MEDIA ROUNDUP: Media giving amateur sports play

Though many media outlets do not have beat writers for recreational sports, other reporters are paying attention to the new trends in these amateur activities.

Though many media outlets do not have beat writers for recreational sports, other reporters are paying attention to the new trends in these amateur activities.

On any given day, parks, fields, and gyms around the country are filled with amateurs - many with far more enthusiasm than talent - playing a recreational sport for the sheer joy of it. Despite reports that Americans are growing increasingly unfit, there are still plenty of recreational athletes out there, and, for the most part, the media pay attention to the activities they enjoy, though you might have to look a bit to find it. "Most daily newspapers don't have a beat writer for recreational sports," says Mark Beal, managing partner with Alan Taylor Communications. "That means with a recreational sport, whether it's dodgeball or a triathlon, you have to give them a story that has tremendous human interest." Michael Olguin, president of Formula PR, says there are regional exceptions, noting papers in the Sun Belt are far more likely to have recreational-sports beat writers because of the proliferation of running and swimming sports in the region. These reporters will cover many activities with a health and fitness angle, he says, adding, "These reporters will also cover non-traditional sports like Frisbee golf." Looking past the sports pages Steven Schwadron, managing supervisor with the Miami office of Fleishman-Hillard and a former sports reporter with The Miami Herald, suggests the best bet for recreational sports may be beyond the sports sections. "I tell people not to go to the sports sections because they're not going to cover recreational sports." Instead Schwadron recommends pitching these stories to the community section. "These are the tabloid inserts that really go into the pockets of a community, and they are always looking for 'feel good' stories." Mark Hopkinson, founder of Boca Raton, FL-based NewsMark Public Relations, adds, "A lot of papers look at these club sports initially as a diary item or a calendar piece, so it's up to you to make it stand out. You're up against a zillion other pitches, and it always comes down to how you develop the finer points of the stories. You've got to extract from your client the key points of the story." What's surprising about recreational sports is how many new activities are now included in the category. Jeffrey Hennion, SVP for strategic planning for Dick's Sporting Goods, handles media inquiries for the chain and notes that paintball is now its fastest growing recreational sport. Hennion says Dick's doesn't do a lot of media outreach, but adds, "We get calls from all kinds of reporters doing stories on some new trend or product." Molly Wallace, communications manager for Wilson Sporting Goods' team sports division, also says she doesn't do a lot of media outreach to the consumer press. "Most of our focus is really on coaches," she explains, "and so we specifically target trades," including Sporting Goods Business, as well as outlets aimed at coaches and athletic directors. Fine-tuning the approach When it comes to recreational sports, Olguin says, "You can't really go national - you have to target your approach." Formula represents Easton softball, and Olguin says the agency does a lot of market-by-market media outreach. "The Los Angeles Times probably isn't going to run a story about softball," he says, "so you have to focus on the softball pockets of interest like Tennessee and other parts of the south, Michigan, Ohio." But Beal notes the Olympic Games present some national opportunities for volleyball, swimming, and running to raise their national profiles. "It could even be a sport like team handball," he adds, "because this is the one time every four years USA Today may devote a cover story to 'team handball 101,' explaining what it is, how it's played, and its history." Above and beyond the health-centric magazines, such as Shape, Men's Health, and Men's Fitness, Beal says traditional lifestyle titles will cover recreational sports, provided they have a bit of an edge. "Maxim, FHM, and those kinds of magazines are looking for different sports," he explains. "They may not do a piece on running, but they'll probably look at a pitch about an adventurous racer who runs up mountains and goes through lakes and ponds." Pitching... recreational sports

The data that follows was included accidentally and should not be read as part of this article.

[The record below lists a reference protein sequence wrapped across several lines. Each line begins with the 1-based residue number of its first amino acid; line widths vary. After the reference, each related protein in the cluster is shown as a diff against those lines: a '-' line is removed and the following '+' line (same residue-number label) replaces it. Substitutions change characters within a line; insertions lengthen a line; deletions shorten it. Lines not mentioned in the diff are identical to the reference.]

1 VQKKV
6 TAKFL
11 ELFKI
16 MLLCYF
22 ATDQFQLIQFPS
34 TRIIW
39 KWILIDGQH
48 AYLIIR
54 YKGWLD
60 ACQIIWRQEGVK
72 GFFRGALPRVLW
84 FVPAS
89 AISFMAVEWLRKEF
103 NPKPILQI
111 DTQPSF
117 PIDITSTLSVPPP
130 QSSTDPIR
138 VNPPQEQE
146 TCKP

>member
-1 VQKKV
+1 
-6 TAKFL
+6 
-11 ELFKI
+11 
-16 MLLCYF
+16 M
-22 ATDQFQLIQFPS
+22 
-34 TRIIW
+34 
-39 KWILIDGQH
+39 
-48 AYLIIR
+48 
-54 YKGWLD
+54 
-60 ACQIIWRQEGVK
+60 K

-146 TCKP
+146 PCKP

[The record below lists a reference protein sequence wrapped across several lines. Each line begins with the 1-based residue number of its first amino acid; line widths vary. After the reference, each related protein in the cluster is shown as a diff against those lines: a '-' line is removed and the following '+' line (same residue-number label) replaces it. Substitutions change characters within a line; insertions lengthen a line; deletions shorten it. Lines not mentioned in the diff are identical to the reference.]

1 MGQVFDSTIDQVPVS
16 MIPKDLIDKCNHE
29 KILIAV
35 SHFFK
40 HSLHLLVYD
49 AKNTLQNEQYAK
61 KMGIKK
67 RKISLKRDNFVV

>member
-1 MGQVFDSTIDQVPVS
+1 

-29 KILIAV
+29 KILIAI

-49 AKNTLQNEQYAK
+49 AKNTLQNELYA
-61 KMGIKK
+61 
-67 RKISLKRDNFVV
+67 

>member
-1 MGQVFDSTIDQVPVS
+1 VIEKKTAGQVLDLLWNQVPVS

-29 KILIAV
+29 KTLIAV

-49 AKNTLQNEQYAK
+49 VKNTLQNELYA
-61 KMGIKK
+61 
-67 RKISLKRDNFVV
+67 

• There tends to be a bit of a bias among sports editors toward the major sports, so your best bet might be a new, non-traditional pitch to health and fitness writers, or even community reporters
  • Even the most interesting recreational sports stories still need a human-interest component, so focus on the players' personalities as much as the activity
  • As they do every four years, the Olympics are sure to raise the profile and interest of other recreational sports, so now might be the time to leverage that interest in order to get more coverage

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